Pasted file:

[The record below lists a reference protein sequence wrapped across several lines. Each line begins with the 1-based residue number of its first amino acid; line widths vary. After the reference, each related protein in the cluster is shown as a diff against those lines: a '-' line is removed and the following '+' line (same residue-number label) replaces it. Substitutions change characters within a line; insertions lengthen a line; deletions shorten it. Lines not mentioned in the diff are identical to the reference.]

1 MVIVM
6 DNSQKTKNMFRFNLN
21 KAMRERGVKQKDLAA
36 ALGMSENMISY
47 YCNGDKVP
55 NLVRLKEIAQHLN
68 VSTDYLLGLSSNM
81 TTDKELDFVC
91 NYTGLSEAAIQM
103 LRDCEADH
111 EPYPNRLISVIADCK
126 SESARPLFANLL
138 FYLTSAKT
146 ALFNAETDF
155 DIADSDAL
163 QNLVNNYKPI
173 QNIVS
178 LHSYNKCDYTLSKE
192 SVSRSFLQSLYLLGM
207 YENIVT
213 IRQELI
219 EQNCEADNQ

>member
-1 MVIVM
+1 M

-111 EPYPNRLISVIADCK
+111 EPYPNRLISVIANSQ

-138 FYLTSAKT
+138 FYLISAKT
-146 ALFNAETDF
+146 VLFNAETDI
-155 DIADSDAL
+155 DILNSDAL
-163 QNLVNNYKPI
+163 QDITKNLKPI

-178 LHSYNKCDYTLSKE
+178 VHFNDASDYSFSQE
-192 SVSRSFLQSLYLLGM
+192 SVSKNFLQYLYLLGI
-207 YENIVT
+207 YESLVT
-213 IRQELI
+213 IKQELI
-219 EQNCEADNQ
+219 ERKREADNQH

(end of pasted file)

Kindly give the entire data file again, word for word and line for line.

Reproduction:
[The record below lists a reference protein sequence wrapped across several lines. Each line begins with the 1-based residue number of its first amino acid; line widths vary. After the reference, each related protein in the cluster is shown as a diff against those lines: a '-' line is removed and the following '+' line (same residue-number label) replaces it. Substitutions change characters within a line; insertions lengthen a line; deletions shorten it. Lines not mentioned in the diff are identical to the reference.]

1 MVIVM
6 DNSQKTKNMFRFNLN
21 KAMRERGVKQKDLAA
36 ALGMSENMISY
47 YCNGDKVP
55 NLVRLKEIAQHLN
68 VSTDYLLGLSSNM
81 TTDKELDFVC
91 NYTGLSEAAIQM
103 LRDCEADH
111 EPYPNRLISVIADCK
126 SESARPLFANLL
138 FYLTSAKT
146 ALFNAETDF
155 DIADSDAL
163 QNLVNNYKPI
173 QNIVS
178 LHSYNKCDYTLSKE
192 SVSRSFLQSLYLLGM
207 YENIVT
213 IRQELI
219 EQNCEADNQ

>member
-1 MVIVM
+1 M

-111 EPYPNRLISVIADCK
+111 EPYPNRLISVIANSQ

-138 FYLTSAKT
+138 FYLISAKT
-146 ALFNAETDF
+146 VLFNAETDI
-155 DIADSDAL
+155 DILNSDAL
-163 QNLVNNYKPI
+163 QDITKNLKPI

-178 LHSYNKCDYTLSKE
+178 VHFNDASDYSFSQE
-192 SVSRSFLQSLYLLGM
+192 SVSKNFLQYLYLLGI
-207 YENIVT
+207 YESLVT
-213 IRQELI
+213 IKQELI
-219 EQNCEADNQ
+219 ERKREADNQH